BooleanQuery: +A1 +A2 …. +An B1 B2 … Bn -C1 -C2 … -Cn

  • A-clauses are required: a result-document must contain each A-clause; filters are A-clauses
  • B-clauses are optional: if there are A-clauses, B-clauses only contribute to scoring, if there are no A-clauses, a result-document must contain at least one B-clause, additionally, min_should_match might be applied to B-clauses
  • C-clauses are prohibited: only used for filtering results. Result-documents must not contain any C-clause

A BooleanQuery consisting exclusively of C-clauses [3]never matches in Lucene. In ES / OS this is fixed by adding a MatchAllDocsQuery (*:*).

Besides single-word queries, queries consisting of more than one word such as John Wick are probably the most common type of query because users usually don’t use Boolean operators or other specific query syntax. According to the BooleanQuery syntax introduced above these are B-clauses and they are optional. However, there is a parameter called default operator, which has 2 possible values. If it is set to OR, both words in John Wick remain optional (equivalent to John OR Wick), if set to AND, they become A-clauses (required): +John +Wick (equivalent to John AND Wick).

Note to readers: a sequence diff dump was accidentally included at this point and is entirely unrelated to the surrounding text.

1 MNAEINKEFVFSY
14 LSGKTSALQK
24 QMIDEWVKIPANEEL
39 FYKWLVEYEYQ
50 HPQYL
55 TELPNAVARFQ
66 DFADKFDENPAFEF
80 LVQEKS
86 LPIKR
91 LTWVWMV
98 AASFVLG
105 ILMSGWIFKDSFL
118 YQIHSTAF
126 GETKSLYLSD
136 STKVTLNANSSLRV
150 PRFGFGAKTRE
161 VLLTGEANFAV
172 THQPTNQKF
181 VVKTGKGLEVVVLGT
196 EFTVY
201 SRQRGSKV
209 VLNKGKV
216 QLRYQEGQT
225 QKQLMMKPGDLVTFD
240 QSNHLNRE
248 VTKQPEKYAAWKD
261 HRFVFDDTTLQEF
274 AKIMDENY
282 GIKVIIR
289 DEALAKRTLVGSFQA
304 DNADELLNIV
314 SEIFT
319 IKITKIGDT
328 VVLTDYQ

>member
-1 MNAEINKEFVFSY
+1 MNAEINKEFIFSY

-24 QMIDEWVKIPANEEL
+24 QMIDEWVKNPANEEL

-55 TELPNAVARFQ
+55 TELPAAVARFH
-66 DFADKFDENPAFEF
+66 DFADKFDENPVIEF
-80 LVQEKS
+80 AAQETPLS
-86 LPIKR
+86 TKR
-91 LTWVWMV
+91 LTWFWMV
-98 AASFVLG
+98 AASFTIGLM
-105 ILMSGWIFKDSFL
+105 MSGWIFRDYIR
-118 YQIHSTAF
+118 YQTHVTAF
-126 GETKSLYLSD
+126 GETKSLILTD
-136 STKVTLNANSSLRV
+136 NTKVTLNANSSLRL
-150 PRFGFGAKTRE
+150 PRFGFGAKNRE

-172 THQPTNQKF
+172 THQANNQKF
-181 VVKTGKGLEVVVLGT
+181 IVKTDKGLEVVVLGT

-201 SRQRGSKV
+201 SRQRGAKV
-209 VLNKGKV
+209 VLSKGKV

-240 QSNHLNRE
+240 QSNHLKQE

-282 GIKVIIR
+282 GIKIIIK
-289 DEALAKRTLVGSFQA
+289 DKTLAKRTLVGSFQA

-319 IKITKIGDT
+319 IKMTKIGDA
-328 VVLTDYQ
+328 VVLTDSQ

Classic Query Parser behavior: examples of queries translated (→) to BooleanQuery:

X1 AND X2 AND X +X1 +X2 +X3

X1 OR X2 OR X3 → X1 XX3

X1 X2 X3 →+X1 +X2 +X3 or X1 X2 X3 depending on default operator


And now it becomes weird:

X1 OR X2 AND X X1 +X2 +X3 not equivalent to the correct version X1 OR (X2 AND X3) → X(+X2 +X3)

XAND XOR X3  +X1 X2 X3 not equivalent to correct version (X1 AND X2) OR X→ (+X1 +X2) X3

XAND NOT X2 → +X1 -X2 equivalent to X1 AND (NOT X2) which is correct but

XOR NOT X2  → X1 -Xequivalent to X1 AND (NOT X2)but should be X1 OR (NOT X2) → X(*:* -X2)